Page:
I am still planning on releasing the podcast on a weekly basis, but last and this week have just been incredibly busy. The rumors are true – in medical school you have to work extremely hard just to be average.


A normal day in medical school is about 7 hours of lectures/lab + an optional meeting of a club/organization of your choice, and then another 5 hours of studying until you feel like you’ve grasped as much information as you possibly can. One of my school’s faculty members recommended studying until you are truly ready to call it quits, then just tack on 15 more minutes of studying. This gives you an edge of about 2 hours per week over people who aren’t using this strategy.

Check out this comical video of what I hope you all will never aspire to be:

Quick and Practical Memory Tips

So many people have said to me, “I have a terrible memory – I just can’t remember anything!” The truth of the matter is that most folks have a fine memory – it’s their attention that is often lacking. We must attend to what we wish to memorize prior to actually memorizing it, and so consciously focusing on our subject of interest is always the first step in memorizing material.

Be sure to study at a time and in a place that is not only conducive to ingesting relevant information, be aware that we can actually remember seven (7) plus or minus two (2) bits of information at a time. “Tricking” your mind by chunking info can go a long way in transferring data from short-term to long-term. Think about the difference between trying to remember “2-5-8-3-9-7-5-8-2” as opposed to chunking the numbers “258”-“397”-“582” as you would typically do with a telephone number-much more effective when your brain thinks of this as only three bits rather than nine.

Rote rehearsal is ineffective. One of the oldest mnemonic (“memory”) techniques known to mankind, however, is the Method of Loci system in which you use imaginary locations of a familiar place as a framework for information retrieval. Simply stroll down memory lane, in your minds’ eye, by storing important facts in visual locations. Whether it’s your body, such as imagining each fact being written on each of your toes; or actually constructing a home in your mind and “seeing” the facts along places in the hallway, the bedroom, the kitchen, etc., this technique can be very useful. It’s amazing how specific details come to you as you “visit” the various locations in your mind. Memory for this typically involves implicit memory-one does not have to make a conscious effort to remember locations-it just happens.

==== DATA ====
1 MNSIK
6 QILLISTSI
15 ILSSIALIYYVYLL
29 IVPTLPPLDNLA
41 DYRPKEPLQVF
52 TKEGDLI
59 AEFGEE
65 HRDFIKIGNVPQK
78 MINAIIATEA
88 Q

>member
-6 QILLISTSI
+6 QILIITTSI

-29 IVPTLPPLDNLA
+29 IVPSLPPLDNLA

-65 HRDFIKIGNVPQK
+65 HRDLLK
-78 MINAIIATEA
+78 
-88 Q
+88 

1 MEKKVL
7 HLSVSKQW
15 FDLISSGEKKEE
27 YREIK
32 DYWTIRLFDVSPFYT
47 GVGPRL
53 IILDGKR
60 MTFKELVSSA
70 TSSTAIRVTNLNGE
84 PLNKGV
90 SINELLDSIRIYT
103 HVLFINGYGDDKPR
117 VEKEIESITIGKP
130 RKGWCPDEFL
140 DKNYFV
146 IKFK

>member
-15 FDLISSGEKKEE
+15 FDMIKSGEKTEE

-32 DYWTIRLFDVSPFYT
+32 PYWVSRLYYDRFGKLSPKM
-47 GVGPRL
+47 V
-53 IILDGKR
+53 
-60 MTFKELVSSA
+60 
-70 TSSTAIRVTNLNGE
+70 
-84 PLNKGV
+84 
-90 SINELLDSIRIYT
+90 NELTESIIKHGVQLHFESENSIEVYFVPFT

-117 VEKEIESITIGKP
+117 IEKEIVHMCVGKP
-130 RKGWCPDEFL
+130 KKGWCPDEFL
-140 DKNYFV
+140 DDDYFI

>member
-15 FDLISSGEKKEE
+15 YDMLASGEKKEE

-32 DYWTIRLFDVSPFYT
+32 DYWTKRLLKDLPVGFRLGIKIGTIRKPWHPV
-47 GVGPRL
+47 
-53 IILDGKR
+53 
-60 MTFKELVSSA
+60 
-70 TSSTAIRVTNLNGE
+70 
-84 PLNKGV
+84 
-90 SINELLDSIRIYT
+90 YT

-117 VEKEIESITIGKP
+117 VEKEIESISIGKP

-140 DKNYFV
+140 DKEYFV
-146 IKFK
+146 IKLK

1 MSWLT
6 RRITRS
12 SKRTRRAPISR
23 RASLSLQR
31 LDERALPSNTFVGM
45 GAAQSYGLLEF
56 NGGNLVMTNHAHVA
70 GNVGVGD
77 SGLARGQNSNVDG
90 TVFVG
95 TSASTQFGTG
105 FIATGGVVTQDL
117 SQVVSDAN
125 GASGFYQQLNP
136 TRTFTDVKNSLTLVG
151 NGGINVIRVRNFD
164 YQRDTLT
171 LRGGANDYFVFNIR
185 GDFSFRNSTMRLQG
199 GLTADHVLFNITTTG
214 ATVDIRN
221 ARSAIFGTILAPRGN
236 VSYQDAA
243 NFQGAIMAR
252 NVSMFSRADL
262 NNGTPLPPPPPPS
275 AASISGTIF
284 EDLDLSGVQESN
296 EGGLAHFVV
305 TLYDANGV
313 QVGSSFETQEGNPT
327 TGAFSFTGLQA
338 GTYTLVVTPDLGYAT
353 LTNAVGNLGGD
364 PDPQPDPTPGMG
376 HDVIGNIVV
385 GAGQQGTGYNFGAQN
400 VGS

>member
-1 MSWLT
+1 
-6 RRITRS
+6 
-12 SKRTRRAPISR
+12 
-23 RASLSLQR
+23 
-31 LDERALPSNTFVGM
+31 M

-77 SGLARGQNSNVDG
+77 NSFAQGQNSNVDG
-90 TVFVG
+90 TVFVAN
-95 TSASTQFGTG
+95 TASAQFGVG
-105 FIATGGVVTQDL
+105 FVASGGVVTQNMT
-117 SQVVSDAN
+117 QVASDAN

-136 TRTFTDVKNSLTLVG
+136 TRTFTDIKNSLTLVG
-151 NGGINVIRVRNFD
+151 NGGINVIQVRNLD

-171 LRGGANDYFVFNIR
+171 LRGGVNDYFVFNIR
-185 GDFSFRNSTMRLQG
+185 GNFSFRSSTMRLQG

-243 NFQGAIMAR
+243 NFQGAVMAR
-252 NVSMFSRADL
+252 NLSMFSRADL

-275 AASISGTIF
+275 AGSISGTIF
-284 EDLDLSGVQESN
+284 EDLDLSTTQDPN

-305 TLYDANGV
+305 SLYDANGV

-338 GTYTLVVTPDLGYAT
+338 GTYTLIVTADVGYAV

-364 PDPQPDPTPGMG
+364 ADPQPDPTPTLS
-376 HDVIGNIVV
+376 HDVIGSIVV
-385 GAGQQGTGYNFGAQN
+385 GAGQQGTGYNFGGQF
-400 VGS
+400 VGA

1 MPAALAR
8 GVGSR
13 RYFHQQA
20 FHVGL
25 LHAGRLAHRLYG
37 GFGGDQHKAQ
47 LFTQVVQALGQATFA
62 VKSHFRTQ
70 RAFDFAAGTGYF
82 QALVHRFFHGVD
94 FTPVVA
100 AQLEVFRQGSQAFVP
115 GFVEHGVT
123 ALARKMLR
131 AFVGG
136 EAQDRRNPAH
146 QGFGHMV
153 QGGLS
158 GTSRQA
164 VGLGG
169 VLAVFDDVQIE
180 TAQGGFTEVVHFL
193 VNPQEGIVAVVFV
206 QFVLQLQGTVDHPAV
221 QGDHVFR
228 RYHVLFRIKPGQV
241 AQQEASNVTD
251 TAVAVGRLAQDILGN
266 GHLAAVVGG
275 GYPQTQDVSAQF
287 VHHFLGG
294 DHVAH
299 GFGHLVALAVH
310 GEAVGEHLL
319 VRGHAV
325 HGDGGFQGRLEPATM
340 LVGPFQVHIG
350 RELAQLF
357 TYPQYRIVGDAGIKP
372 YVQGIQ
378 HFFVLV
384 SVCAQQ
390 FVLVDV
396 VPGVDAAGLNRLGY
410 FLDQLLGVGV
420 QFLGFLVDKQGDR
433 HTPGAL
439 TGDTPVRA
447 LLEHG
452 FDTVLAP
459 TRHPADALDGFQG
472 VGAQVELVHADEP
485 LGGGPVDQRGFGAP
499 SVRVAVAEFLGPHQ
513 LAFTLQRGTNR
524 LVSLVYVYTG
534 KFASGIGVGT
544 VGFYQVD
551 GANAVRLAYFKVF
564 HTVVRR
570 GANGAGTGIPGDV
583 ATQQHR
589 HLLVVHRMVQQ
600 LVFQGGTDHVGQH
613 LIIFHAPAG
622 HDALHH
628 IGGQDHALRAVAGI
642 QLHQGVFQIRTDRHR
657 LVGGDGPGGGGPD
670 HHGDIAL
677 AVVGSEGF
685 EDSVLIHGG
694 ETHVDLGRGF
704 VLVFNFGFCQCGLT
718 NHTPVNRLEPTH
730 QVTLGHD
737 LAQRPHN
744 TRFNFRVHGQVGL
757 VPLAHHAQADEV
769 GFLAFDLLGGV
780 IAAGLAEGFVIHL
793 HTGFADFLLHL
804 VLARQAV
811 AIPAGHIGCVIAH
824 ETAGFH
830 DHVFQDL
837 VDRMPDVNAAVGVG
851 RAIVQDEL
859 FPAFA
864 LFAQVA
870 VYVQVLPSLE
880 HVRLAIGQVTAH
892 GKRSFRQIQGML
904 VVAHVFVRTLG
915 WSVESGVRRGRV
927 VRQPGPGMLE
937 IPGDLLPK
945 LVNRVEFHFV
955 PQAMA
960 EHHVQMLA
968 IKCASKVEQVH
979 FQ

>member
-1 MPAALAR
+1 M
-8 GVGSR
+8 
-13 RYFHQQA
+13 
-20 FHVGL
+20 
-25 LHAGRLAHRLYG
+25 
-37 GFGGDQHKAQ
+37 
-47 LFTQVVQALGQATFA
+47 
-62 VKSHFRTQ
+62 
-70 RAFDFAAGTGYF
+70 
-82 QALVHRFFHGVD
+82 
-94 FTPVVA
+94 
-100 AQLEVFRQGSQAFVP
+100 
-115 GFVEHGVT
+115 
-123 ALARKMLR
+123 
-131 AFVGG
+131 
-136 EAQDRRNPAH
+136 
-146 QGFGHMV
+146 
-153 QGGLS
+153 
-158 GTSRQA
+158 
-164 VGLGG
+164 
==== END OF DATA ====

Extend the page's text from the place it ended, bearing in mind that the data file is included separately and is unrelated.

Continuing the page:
We tend to pay attention and recall events, facts or data that incorporate action and connection of some sort. The imagination is virtually limitless-so don’t hesitate to use it! Construct a chain of related events that could only exist in your wild mind. Do you realize, for example, how easy it is to memorize and recall a series of, say, fifty (50) totally unrelated words simply by constructing bizarre, colorful, totally outlandish scenarios and connections from one to the other? Imagining the words “latex, syringe, stethoscope” as A BRIGHT ORANGE LATEX BUNNY ATTACKING A HUGE PULSATING GREEN SYRINGE THAT VOMITS A STETHOSCOPE; seriously we don’t pay attention to the mundane – it’s outlandish, unusual, dangerous, provocative stuff that makes it into our memory processing system.

The peg system is allied with this but a little more advanced. One pre-memorizes a list of words that are easy to associate with the numbers they represent. The objects you choose form the “pegs” of the system; for example: 1-arrow; 2-door; 3-shoe, etc. Visualize the first item being shot like an arrow, the second coming through a door, the third being placed in a shoe. Long lists come easy when you use pegs and it works great! There are many other techniques and systems one can use to enhance the memory process; these simple and effective strategies have proven quite effective. There is no substitute, however, for time, interest…and maybe a little coffee. Don’t CRAM, because regular, planned-out and limited study sessions are the only way to hold on to the data you need for med school!


HSpecial thanks to Dr. Bob DeYoung, who was a licensed Forensic Psychologist for 16 years who now has a part-time counseling practice. As an expert witness on many occasions he was called upon to not only provide testimony, but to critique that of others. He was also consulted to provide Forensic Hypnosis in situations where witnesses repressed facts potentially relevant to crucial cases.